.. and it would have to be incentives, as the using the stick (instead of the carrot) would be political suicide for any party, especially the Tory’s.  One option is to allow retired downsizers not to pay stamp duty on the new property, saving them thousands of pounds and another for the planners to work with builders to build not only starter homes for under 40’s, but also have housing built just for retired downsizers ... or is this one step too far in ‘social engineering’?

The fact is not enough properties are being built in Headingley, and with population rising at a faster rate, something needs to be done.  However, I believe the Headingley population (and in fact the whole of the UK) is slowly turning into a more European model of house ownership.  In Europe, most people rent in their 20’s and 30’s, only buying in their 40’s and 50’s, when they inherit money from the sale of their late parent’s property.   That works particularly well in Germany and I can’t see why it can’t work here.  In the meantime, there is an opportunity in the coming 20 years for people to supplement their pension by buying smaller properties to rent out, as that is where the demand will be in the next few decades in Headingley.  For even more thoughts on the Headingley Property Market just give my other articles a read!

Monday, 11 April 2016

Headingley House Price Monopoly: How do Prices vary?

Well as the nights draw in, if there is nothing on the telly, the significant other and myself like to play the board game Monopoly. The buying and renting of property, it’s like a busman’s holiday for me!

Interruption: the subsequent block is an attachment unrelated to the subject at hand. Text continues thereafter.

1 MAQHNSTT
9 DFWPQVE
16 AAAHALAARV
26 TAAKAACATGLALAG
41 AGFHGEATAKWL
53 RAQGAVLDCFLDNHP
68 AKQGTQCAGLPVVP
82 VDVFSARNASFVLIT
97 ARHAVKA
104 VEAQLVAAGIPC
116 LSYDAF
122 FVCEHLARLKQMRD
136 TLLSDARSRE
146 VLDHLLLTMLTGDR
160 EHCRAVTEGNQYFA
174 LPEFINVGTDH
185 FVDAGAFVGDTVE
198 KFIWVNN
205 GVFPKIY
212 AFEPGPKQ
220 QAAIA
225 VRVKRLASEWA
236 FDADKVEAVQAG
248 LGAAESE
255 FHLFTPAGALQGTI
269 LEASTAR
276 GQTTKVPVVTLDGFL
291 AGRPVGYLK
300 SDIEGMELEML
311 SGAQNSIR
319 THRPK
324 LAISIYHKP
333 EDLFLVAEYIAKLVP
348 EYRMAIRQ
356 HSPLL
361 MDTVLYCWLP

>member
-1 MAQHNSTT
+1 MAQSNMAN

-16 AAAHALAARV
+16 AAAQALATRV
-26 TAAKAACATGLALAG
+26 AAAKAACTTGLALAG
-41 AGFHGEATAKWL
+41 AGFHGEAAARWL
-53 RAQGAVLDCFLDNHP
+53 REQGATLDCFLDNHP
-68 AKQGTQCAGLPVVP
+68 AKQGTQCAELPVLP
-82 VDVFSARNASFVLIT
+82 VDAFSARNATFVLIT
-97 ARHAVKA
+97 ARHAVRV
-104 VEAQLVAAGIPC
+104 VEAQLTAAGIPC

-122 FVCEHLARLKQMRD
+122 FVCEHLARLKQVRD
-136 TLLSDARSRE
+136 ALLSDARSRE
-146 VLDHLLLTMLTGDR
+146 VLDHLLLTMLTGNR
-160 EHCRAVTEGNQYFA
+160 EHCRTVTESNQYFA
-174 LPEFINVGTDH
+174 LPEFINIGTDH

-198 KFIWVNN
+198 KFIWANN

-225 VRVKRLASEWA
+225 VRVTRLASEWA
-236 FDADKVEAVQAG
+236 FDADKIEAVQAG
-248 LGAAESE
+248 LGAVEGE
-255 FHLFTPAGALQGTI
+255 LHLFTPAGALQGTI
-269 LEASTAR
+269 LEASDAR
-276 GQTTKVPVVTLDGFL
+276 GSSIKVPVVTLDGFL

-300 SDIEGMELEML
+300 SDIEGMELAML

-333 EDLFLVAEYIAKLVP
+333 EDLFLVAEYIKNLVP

Interestingly, the game was originally invented at the turn of the 20th Century (in 1903) and the game was initially called ‘The Landlord’s Game’!  Anyway, after a few years in the wilderness, the current owners of the game renamed it in 1935 and so began Monopoly as we know it today.

So whether you are a homeowner or landlord in Headingley, what would a Monopoly board look like today in the suburb? Property prices over the last 80 years have certainly increased beyond all recognition, so looking at the original board, I have substituted some of the original streets with the most expensive and least expensive locations in Headingley today.

Initially, I have focused on the LS6 postcode only, looking at the Brown Squares on the board, the ‘new’ Old Kent Road in Headingley today would be Holborn Street, with an average value £88,100 (per property) and Whitechapel Road would be Woodbridge Vale, which would be worth £91,000. What about the posh dark blue squares of Park Lane and Mayfair? Again, looking at LS6, Park Lane would be Stretton Avenue at £420,648 and Mayfair would be Moorland Road at £542,800. However, look a little further afield from the LS6 postcode, and such roads as Park Lane in Roundhay would claim the Mayfair card at £629,250! Also, I can’t forget the train stations (my favourite squares), and over the last 12 months, the average price that property within a quarter mile of the station sold for was £127,300.

So that got me thinking what you would have had to have paid for a property in Headingley back in 1935, when the game originally came out?

· The average Headingley detached house today is worth £345,700 would have set you back 625 Pounds 9 shillings and 6 old pence.